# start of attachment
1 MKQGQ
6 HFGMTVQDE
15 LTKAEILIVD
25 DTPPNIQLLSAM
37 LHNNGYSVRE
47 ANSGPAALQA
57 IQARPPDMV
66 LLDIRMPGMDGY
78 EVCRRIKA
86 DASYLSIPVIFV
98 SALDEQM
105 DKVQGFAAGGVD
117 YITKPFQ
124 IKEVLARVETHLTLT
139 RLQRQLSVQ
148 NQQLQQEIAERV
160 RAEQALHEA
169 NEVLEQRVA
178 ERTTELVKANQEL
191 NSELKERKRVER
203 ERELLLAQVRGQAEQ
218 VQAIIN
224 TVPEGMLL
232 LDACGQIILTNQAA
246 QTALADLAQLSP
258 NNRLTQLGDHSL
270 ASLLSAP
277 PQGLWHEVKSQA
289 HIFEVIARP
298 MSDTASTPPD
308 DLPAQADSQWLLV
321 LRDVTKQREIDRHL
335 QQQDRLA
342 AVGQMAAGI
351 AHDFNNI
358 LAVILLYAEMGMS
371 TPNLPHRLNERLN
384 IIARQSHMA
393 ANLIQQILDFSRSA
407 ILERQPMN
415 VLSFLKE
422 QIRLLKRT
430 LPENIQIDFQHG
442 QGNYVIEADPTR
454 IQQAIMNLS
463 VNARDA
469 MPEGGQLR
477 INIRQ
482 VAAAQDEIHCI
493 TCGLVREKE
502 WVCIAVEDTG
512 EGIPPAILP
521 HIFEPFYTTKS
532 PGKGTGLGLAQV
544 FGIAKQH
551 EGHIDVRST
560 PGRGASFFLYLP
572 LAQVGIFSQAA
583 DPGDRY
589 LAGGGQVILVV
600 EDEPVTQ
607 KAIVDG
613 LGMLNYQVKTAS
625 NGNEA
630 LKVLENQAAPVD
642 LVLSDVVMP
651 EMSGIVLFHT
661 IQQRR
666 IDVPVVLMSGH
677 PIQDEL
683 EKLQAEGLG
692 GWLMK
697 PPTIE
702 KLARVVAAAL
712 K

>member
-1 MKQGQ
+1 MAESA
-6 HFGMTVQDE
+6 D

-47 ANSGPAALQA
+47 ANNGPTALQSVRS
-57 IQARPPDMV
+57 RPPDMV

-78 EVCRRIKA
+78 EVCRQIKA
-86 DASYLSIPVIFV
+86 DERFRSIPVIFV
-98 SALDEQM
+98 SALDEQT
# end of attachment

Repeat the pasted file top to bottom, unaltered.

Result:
1 MKQGQ
6 HFGMTVQDE
15 LTKAEILIVD
25 DTPPNIQLLSAM
37 LHNNGYSVRE
47 ANSGPAALQA
57 IQARPPDMV
66 LLDIRMPGMDGY
78 EVCRRIKA
86 DASYLSIPVIFV
98 SALDEQM
105 DKVQGFAAGGVD
117 YITKPFQ
124 IKEVLARVETHLTLT
139 RLQRQLSVQ
148 NQQLQQEIAERV
160 RAEQALHEA
169 NEVLEQRVA
178 ERTTELVKANQEL
191 NSELKERKRVER
203 ERELLLAQVRGQAEQ
218 VQAIIN
224 TVPEGMLL
232 LDACGQIILTNQAA
246 QTALADLAQLSP
258 NNRLTQLGDHSL
270 ASLLSAP
277 PQGLWHEVKSQA
289 HIFEVIARP
298 MSDTASTPPD
308 DLPAQADSQWLLV
321 LRDVTKQREIDRHL
335 QQQDRLA
342 AVGQMAAGI
351 AHDFNNI
358 LAVILLYAEMGMS
371 TPNLPHRLNERLN
384 IIARQSHMA
393 ANLIQQILDFSRSA
407 ILERQPMN
415 VLSFLKE
422 QIRLLKRT
430 LPENIQIDFQHG
442 QGNYVIEADPTR
454 IQQAIMNLS
463 VNARDA
469 MPEGGQLR
477 INIRQ
482 VAAAQDEIHCI
493 TCGLVREKE
502 WVCIAVEDTG
512 EGIPPAILP
521 HIFEPFYTTKS
532 PGKGTGLGLAQV
544 FGIAKQH
551 EGHIDVRST
560 PGRGASFFLYLP
572 LAQVGIFSQAA
583 DPGDRY
589 LAGGGQVILVV
600 EDEPVTQ
607 KAIVDG
613 LGMLNYQVKTAS
625 NGNEA
630 LKVLENQAAPVD
642 LVLSDVVMP
651 EMSGIVLFHT
661 IQQRR
666 IDVPVVLMSGH
677 PIQDEL
683 EKLQAEGLG
692 GWLMK
697 PPTIE
702 KLARVVAAAL
712 K

>member
-1 MKQGQ
+1 MAESA
-6 HFGMTVQDE
+6 D

-47 ANSGPAALQA
+47 ANNGPTALQSVRS
-57 IQARPPDMV
+57 RPPDMV

-78 EVCRRIKA
+78 EVCRQIKA
-86 DASYLSIPVIFV
+86 DERFRSIPVIFV
-98 SALDEQM
+98 SALDEQT